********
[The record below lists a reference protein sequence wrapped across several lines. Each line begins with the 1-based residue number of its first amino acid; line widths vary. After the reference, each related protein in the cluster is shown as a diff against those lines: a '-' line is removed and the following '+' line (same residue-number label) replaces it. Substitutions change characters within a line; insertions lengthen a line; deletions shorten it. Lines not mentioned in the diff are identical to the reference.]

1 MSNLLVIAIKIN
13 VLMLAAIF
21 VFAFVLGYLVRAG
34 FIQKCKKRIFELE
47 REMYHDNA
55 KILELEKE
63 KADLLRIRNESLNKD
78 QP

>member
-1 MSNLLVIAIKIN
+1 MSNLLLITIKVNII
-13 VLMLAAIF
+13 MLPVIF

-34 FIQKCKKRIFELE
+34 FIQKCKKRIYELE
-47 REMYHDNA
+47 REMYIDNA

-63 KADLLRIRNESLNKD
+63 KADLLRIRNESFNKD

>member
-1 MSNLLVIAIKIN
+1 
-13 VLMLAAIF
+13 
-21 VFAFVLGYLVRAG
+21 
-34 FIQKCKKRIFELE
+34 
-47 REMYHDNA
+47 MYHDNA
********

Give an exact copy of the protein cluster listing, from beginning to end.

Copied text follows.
[The record below lists a reference protein sequence wrapped across several lines. Each line begins with the 1-based residue number of its first amino acid; line widths vary. After the reference, each related protein in the cluster is shown as a diff against those lines: a '-' line is removed and the following '+' line (same residue-number label) replaces it. Substitutions change characters within a line; insertions lengthen a line; deletions shorten it. Lines not mentioned in the diff are identical to the reference.]

1 MSNLLVIAIKIN
13 VLMLAAIF
21 VFAFVLGYLVRAG
34 FIQKCKKRIFELE
47 REMYHDNA
55 KILELEKE
63 KADLLRIRNESLNKD
78 QP

>member
-1 MSNLLVIAIKIN
+1 MSNLLLITIKVNII
-13 VLMLAAIF
+13 MLPVIF

-34 FIQKCKKRIFELE
+34 FIQKCKKRIYELE
-47 REMYHDNA
+47 REMYIDNA

-63 KADLLRIRNESLNKD
+63 KADLLRIRNESFNKD

>member
-1 MSNLLVIAIKIN
+1 
-13 VLMLAAIF
+13 
-21 VFAFVLGYLVRAG
+21 
-34 FIQKCKKRIFELE
+34 
-47 REMYHDNA
+47 MYHDNA